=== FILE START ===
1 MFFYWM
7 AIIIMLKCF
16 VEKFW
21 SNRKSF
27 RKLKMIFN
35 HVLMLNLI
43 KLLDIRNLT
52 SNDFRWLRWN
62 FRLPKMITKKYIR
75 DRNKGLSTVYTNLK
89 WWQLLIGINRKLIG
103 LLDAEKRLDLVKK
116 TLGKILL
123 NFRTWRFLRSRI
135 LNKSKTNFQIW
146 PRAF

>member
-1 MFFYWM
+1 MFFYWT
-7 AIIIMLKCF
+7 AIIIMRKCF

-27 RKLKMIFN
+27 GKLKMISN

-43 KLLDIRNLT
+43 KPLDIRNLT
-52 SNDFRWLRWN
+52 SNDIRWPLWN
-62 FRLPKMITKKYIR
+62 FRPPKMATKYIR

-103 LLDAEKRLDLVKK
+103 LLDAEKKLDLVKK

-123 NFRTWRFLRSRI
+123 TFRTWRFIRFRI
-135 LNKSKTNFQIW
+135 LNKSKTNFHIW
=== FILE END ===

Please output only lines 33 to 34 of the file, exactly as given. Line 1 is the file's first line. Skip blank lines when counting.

+123 TFRTWRFIRFRI
-135 LNKSKTNFQIW